Whatever you do get come here for good advice. Also budget $100 or so for new rigging and dolphin striker.

Link to comment
Share on other sites

Both the Maricat and Windrush offer ease of transport, rigging and launching - bigger boats are generally faster and will carry more weight.
Larger boats mean you need a second person to raise and lower the mast. On a Windrush 14 for example, it's easily done solo – once you know the method..

Combined max weight on a 14 should be no more than 120 to 130kgs - but the windier it is the more weight the boat will support without too much loss of performance. Just be ready to get wet!
The beauty of the 14's is that they will grow with you; cat, then sloop, then super-sloop configurations are all there - and if you really want to get tangled up, spinnaker option too...
Consensus is that the Windrush is an easier trapezing platform – and the Maricat is generally a better performer in lighter winds. The Windrush is more forgiving and can be driven harder off-wind in stronger winds - by virtue of its more voluminous bows. It can also be car-topped if necessary. That could be a big plus 4U - if you plan to go on weekend trips with a camper-trailer or teardrop...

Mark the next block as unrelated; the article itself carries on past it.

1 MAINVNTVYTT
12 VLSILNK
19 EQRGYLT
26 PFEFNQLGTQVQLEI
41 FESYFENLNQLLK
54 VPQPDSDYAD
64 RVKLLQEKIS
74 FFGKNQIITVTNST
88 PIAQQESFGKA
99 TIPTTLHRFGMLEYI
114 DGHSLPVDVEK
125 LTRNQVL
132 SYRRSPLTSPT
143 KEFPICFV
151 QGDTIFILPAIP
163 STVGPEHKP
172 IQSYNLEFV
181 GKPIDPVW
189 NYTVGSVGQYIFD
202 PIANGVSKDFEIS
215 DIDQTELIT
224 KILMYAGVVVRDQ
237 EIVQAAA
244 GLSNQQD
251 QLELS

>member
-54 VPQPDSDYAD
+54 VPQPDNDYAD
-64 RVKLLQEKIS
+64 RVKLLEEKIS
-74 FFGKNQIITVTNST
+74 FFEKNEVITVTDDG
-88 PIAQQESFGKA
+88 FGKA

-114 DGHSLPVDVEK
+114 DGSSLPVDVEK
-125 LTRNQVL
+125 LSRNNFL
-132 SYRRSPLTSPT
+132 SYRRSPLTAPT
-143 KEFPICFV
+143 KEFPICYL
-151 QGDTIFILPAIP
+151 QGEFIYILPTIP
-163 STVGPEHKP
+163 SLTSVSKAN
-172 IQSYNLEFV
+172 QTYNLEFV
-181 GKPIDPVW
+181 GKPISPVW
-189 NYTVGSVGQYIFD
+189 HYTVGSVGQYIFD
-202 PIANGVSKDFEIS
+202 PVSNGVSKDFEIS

In the end, it comes down to what you can get for your moolah... but, could I interest you in a new Windy on a payment plan? It really is a boat you can stick with for a lifetime – I know I have – coz it's a real pleasure to sail when tuned and set-up correctly…

Link to comment
Share on other sites

  • 1 month later...

Sorry to hijack your thread artsailedgreen,


I too am looking to get back into cat sailing after many years/decades away (only ever been casual). This time round I need something that I can easily launch on my own and often with little time, so when Prince Planet mentioned that the Windrush 14 is ok to rig on your own, does anyone have an idea of the time to go from trailer to sailing a Windrush 14 on your own?


While I will be mostly sailing on my own and looking for a fun challenge (i.e. fast :) ) I'd like to be able to take one or two others out for gentle cruises on occasion, which I think this will do as long as I am happy to get wet and don't want to go quickly with more people on board.


I'm looking/considering: http://www.gumtree ... 035401216


Any opinions or help would be appreciated.






it sold between when I started writing this and hit post, oh well; I'll have to keep looking and be prepared to move quickly!


I have spotted a Maricat 4.3, any input on how they go solo rigging? And trailer to sailing time on your own?

Link to comment
Share on other sites